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Open AccessArticle Assessing Biodiversity in Boreal Forests with UAV-Based Photogrammetric Point Clouds and Hyperspectral Imaging
Remote Sens. 2018, 10(2), 338; https://doi.org/10.3390/rs10020338
Received: 8 January 2018 / Revised: 13 February 2018 / Accepted: 20 February 2018 / Published: 23 February 2018
Cited by 2 | PDF Full-text (2910 KB) | HTML Full-text | XML Full-text
Abstract
Forests are the most diverse terrestrial ecosystems and their biological diversity includes trees, but also other plants, animals, and micro-organisms. One-third of the forested land is in boreal zone; therefore, changes in biological diversity in boreal forests can shape biodiversity, even at global
[...] Read more.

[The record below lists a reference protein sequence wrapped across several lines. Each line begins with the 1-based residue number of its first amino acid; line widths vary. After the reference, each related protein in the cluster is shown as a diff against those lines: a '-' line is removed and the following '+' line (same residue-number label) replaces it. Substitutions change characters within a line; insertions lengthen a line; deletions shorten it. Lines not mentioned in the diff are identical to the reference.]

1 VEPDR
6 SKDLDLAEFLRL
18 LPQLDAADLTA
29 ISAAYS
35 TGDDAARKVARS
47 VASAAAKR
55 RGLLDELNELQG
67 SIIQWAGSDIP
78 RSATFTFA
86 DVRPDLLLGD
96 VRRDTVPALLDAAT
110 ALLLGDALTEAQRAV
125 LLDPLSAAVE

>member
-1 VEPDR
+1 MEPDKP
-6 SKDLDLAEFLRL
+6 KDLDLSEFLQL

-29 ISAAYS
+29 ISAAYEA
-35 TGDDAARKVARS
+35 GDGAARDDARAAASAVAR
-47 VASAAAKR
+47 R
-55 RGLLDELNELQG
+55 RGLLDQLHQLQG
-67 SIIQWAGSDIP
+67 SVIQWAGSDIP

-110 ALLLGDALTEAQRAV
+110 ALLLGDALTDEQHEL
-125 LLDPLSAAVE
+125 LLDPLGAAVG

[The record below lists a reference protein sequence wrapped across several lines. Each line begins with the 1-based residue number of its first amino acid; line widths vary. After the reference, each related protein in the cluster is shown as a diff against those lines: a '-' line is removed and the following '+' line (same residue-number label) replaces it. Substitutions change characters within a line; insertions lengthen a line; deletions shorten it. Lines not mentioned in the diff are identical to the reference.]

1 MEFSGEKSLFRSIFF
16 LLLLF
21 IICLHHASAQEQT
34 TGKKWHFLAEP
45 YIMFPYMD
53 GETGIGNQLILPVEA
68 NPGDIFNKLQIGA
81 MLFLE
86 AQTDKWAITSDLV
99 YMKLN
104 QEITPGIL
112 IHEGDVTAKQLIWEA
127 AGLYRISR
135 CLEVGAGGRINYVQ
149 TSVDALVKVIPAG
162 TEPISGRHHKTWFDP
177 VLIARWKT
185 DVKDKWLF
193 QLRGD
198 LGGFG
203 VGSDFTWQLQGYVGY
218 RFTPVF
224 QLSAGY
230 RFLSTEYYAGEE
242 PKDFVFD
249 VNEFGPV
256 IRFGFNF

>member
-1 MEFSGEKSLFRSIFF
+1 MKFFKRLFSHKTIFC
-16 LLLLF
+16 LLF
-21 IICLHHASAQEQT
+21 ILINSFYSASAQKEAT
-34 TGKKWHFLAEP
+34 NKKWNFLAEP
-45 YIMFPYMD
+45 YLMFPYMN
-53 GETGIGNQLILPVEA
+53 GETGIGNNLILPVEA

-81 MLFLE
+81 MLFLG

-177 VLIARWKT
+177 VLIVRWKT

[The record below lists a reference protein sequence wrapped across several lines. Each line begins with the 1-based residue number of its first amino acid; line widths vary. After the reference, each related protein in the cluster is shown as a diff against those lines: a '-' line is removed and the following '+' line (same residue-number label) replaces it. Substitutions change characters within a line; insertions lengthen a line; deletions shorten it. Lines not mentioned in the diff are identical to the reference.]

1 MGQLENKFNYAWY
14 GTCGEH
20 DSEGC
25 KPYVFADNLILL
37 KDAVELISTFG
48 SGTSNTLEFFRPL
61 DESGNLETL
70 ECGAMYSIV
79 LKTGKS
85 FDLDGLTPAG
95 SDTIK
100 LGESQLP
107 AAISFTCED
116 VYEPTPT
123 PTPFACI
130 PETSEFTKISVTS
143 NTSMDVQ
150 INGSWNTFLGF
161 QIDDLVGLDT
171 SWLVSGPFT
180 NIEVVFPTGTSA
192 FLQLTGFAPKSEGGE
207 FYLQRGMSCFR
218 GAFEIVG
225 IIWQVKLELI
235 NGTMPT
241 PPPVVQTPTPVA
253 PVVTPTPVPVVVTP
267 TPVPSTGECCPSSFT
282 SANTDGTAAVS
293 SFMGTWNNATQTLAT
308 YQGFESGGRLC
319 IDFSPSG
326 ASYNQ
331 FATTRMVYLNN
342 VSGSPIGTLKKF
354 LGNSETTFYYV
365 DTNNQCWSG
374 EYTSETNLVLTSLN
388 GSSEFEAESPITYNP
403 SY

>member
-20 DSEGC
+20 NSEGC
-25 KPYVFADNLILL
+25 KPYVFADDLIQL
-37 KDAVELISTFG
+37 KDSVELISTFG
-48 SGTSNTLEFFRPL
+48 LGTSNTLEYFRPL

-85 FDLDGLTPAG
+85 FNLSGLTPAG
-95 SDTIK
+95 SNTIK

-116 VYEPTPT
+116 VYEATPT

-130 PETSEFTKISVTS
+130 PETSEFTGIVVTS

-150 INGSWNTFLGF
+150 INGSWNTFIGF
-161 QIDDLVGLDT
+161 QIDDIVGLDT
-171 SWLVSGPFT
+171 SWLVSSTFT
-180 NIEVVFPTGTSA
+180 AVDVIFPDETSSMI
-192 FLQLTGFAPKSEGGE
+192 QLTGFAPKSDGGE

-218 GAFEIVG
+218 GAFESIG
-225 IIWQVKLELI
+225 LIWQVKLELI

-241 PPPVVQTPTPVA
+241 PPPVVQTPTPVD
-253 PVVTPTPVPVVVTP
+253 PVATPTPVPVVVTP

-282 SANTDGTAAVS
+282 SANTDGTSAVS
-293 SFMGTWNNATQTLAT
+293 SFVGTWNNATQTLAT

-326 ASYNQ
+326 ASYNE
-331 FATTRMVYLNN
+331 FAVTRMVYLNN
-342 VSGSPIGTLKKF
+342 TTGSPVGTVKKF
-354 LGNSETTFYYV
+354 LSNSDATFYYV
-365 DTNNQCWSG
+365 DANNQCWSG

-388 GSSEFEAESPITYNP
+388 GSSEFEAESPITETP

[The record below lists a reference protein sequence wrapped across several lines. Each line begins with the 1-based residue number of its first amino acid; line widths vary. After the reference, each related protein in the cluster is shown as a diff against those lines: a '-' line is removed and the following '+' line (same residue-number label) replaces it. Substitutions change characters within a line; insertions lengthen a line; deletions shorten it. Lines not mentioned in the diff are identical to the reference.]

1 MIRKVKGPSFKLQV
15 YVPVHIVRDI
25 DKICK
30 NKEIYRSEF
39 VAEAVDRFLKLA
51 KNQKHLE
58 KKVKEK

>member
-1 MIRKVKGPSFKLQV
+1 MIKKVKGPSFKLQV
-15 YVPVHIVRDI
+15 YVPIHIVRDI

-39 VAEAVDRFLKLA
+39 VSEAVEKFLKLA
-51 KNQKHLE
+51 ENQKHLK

Forests are the most diverse terrestrial ecosystems and their biological diversity includes trees, but also other plants, animals, and micro-organisms. One-third of the forested land is in boreal zone; therefore, changes in biological diversity in boreal forests can shape biodiversity, even at global scale. Several forest attributes, including size variability, amount of dead wood, and tree species richness, can be applied in assessing biodiversity of a forest ecosystem. Remote sensing offers complimentary tool for traditional field measurements in mapping and monitoring forest biodiversity. Recent development of small unmanned aerial vehicles (UAVs) enable the detailed characterization of forest ecosystems through providing data with high spatial but also temporal resolution at reasonable costs. The objective here is to deepen the knowledge about assessment of plot-level biodiversity indicators in boreal forests with hyperspectral imagery and photogrammetric point clouds from a UAV. We applied individual tree crown approach (ITC) and semi-individual tree crown approach (semi-ITC) in estimating plot-level biodiversity indicators. Structural metrics from the photogrammetric point clouds were used together with either spectral features or vegetation indices derived from hyperspectral imagery. Biodiversity indicators like the amount of dead wood and species richness were mainly underestimated with UAV-based hyperspectral imagery and photogrammetric point clouds. Indicators of structural variability (i.e., standard deviation in diameter-at-breast height and tree height) were the most accurately estimated biodiversity indicators with relative RMSE between 24.4% and 29.3% with semi-ITC. The largest relative errors occurred for predicting deciduous trees (especially aspen and alder), partly due to their small amount within the study area. Thus, especially the structural diversity was reliably predicted by integrating the three-dimensional and spectral datasets of UAV-based point clouds and hyperspectral imaging, and can therefore be further utilized in ecological studies, such as biodiversity monitoring. Full article